Wednesday, August 23, 2006

Forever August


*Underwater photo by Laurie W. Wajima

Forever August

Today the thermometer
beneath Guard Station One
read 72 degrees which explains
why it’s easier to get into the water
and harder to swim three-quarters
of a mile, a modest distance
for Barton Springs lappers.

We’re in a drought,
measure rain by phrases like —
Did it rain at your house?
We had a 7 inch rain here —
which means the drops
were seven inches apart.

We've had hotter summers.
Several years ago, it was over 108

for days, temperatures hitting 118 degrees,
119 degrees. We call these the dog days
and stay indoors, drink gallons of water
mixed with electrolytes.

Tap water tastes bad, brackish.
Austin water used to be my favorite drink.

Barton Srings, which has been 67 degrees
for thousands of years – a phenomenon derived
from the temperature in underground
limestone passages where water flows into
the springs — is up five degrees, nearly 10%
warmer than normal.

Sometimes, in December the pool
temperature will drop —
if we’ve had a deluge of freezing rain,
for instance, cold coming from above
mixing with warmer water flowing
out of the earth —
but what does it take to heat
an aquifer five degrees?

Or
use one up?



©Susan Bright, 2006


Susan Bright is the author of nineteen books of poetry. She is the editor of Plain View Press which since 1975 has published one-hundred-and-fifty books. Her work as a poet, publisher, activist and educator has taken her all over the United States and abroad. Her most recent book, The Layers of Our Seeing, is a collection of poetry, photographs and essays about peace done in collaboration with photographer Alan Pogue and Middle Eastern journalist, Muna Hamzeh.

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3 Comments:

Blogger SB said...

Many people are finding this page from Google searaches looking for information about Laurie Wajima, our brilliant train painter.

The post entitled "Inside the Train" has more information.

Tragicaly Laurie was reported missing on Tuesday, Sept 12, and on Saturday the 16th her body was found in Lake Mokoma about 150 yards from her parent's peir. She'd gone to PA for her sister's wedding.

We will miss her deeply.

If you email -- sbright1@austin.rr.com -- I'll pass your concerns to her family.

8:38 PM  
Blogger SB said...

Obit: Laurie Williams Wajima

Laurie Williams Wajima, formerly known as Laurie Ann Williams, went to meet her Lord on Sept. 12, 2006, at Lake Mokoma, in Laporte, Pa.


In addition to her parents and husband, she is survived by her siblings, Christopher M Williams (Stacy) of Montoursville, Pa., and Amy W. Sundaram (Prasanna) of East Providence, R.I.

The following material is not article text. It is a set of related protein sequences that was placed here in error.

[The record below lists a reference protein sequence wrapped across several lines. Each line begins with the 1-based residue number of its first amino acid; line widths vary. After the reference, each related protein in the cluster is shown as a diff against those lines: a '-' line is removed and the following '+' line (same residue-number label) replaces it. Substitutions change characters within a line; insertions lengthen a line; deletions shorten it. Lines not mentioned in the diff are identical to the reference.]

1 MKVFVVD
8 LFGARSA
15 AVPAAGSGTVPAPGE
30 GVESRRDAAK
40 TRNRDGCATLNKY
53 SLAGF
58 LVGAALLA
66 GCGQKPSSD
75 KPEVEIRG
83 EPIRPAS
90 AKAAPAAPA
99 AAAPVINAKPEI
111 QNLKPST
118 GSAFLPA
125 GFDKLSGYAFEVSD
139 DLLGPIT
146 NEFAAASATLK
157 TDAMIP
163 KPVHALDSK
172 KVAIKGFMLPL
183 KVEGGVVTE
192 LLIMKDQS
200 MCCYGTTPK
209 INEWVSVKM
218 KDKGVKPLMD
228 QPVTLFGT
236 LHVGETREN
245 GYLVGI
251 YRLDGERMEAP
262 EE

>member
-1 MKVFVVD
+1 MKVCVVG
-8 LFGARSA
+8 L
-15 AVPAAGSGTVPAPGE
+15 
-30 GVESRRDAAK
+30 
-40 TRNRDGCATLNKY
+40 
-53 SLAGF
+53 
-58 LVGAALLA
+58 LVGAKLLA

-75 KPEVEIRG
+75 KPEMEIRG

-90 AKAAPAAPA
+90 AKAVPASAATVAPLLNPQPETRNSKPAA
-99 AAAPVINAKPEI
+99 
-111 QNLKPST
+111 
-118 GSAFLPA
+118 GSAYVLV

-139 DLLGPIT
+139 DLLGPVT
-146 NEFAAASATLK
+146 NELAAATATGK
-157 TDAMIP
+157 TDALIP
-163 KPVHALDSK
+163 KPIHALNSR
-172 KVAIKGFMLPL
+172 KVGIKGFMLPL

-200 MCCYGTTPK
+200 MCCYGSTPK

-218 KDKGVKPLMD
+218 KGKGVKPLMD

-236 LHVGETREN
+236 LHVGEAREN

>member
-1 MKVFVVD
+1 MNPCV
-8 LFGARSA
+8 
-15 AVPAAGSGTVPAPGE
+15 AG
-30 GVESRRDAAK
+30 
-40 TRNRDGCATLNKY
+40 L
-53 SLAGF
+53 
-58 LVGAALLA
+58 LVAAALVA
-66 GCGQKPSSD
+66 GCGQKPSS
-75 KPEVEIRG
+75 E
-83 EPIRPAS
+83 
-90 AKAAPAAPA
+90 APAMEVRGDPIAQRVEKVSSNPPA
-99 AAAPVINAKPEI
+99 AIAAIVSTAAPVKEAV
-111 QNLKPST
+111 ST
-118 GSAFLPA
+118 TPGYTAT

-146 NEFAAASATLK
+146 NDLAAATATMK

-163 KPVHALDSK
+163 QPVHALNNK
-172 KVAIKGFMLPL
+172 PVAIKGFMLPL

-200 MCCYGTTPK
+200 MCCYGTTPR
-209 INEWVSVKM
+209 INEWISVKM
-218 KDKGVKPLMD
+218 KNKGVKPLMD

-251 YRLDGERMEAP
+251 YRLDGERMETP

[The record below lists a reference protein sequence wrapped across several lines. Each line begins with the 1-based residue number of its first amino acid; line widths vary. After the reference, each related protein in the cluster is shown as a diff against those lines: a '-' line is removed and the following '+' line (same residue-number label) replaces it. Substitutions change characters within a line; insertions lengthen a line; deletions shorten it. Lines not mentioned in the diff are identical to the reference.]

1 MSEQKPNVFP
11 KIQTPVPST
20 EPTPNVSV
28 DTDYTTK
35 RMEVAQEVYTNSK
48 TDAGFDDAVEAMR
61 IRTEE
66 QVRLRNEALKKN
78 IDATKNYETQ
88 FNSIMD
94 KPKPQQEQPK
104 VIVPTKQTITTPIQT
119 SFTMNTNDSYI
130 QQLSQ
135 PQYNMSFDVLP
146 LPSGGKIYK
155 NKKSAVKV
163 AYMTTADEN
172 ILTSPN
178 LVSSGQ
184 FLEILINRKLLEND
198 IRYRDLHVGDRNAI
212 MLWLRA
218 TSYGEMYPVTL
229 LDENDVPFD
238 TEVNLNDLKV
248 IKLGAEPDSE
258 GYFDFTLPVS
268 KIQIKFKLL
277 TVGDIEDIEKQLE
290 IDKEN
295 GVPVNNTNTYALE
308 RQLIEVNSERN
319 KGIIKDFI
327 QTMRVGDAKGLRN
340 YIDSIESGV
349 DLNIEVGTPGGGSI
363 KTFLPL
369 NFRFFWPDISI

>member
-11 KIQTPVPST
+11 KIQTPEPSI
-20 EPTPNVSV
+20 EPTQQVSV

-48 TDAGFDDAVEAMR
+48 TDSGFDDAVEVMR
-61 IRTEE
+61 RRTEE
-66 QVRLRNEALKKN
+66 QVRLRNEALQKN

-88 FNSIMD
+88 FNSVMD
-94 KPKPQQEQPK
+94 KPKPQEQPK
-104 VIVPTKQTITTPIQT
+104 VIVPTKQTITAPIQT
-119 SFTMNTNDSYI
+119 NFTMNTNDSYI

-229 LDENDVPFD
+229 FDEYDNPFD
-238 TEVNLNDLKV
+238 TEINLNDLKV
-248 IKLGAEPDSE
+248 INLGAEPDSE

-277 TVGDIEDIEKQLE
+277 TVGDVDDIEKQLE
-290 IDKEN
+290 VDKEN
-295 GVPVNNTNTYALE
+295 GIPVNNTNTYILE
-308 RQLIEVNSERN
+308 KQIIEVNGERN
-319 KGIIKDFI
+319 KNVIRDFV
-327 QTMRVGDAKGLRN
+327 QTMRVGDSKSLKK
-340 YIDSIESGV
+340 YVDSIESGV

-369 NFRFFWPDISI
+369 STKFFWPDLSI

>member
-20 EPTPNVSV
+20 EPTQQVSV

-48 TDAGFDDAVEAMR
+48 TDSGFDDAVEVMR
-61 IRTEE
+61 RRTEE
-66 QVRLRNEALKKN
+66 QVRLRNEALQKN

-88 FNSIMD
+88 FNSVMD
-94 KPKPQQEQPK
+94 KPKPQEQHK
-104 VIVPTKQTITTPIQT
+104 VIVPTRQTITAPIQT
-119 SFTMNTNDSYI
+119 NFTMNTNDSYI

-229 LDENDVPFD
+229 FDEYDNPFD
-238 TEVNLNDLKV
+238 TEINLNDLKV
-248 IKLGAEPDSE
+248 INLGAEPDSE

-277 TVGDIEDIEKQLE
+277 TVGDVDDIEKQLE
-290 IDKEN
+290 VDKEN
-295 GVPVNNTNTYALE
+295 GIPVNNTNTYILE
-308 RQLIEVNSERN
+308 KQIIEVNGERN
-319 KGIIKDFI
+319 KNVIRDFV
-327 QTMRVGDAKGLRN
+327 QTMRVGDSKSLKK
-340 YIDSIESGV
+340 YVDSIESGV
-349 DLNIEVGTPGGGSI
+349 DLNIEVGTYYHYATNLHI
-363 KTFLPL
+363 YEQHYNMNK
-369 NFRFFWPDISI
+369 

Mrs. Wajima attended the Williamsport and Muncy public schools but graduated from the Stony Brook School, a Christian School located in Long Island, N.Y. Following high school she graduated from Smith College in Northampton, Mass., with honors and majors in English writing and photography. As part of her studies she attended Oxford University in England and traveled extensively in Europe and Africa.

After College, Mrs. Wajima moved to Austin, where she started twobusinesses, one in Austin and one in Galveston, Texas.

In 1994, Mrs. Wajima moved to Williamsport, Pa., where she took a position as a financial consultant at Merrill Lynch. In 1997, after her marriage to Dr. Wajima, they moved to the Yokota Air Base (USAF) near Tokyo, Japan, and they resided there until late in l999, when they moved to the Washington, DC area. In 2000 Mrs. Wajima became a financial consultant with Smith Barney and later with Mass. Mutual. In 2005 the Wajimas moved back to Austin, where Dr. Wajima assumed a new position.

Laurie Wajima enjoyed downhill skiing, swimming, yoga, painting and photography. She had planned an art exhibit of her paintings this month in Austin. Recently she and her husband attended the Mesa Community Church. While in Williamsport, she was a member of the Pine Street United Methodist Church and the advisory board of the American Rescue Workers. In Japan, she served as the station chairman of the American Red Cross at the Yokota Air Base and taught English in a Japanese Catholic girls' school. During the time she lived in Japan she traveled to China, Singapore, Korea and later in Mexico and all over the United States. In Washington she was the city group team captain for the Susan Komen Race for The Cure. She was a member of the Epilepsy Foundation of America and the Mokoma Conservancy.

A memorial service will be held at 11 a.m. on Tuesday, Sept. 19, at the Eagles Mere Presbyterian Church. Friends may call at the church from 10 a.m. until the time of the service.

In lieu of flowers, memorials may be made to the Mokoma Conservancy, PO Box 220, Laporte, Pa. 18626-0220.

9:36 AM  
Blogger Richard said...

I went to high school with Laurie. We were good friends - I even went to Pennsylvania once to stay with her and her family - but we never stayed in touch after. Last night I had a vivid dream about her after not thinking of her for years and years. I got onto Google this morning to find out what had become of her, and found this page. I am just gutted by the discovery that she is gone. It sounds like she had a rich life. Her paintings are beautiful. -Richard W.

10:56 AM  

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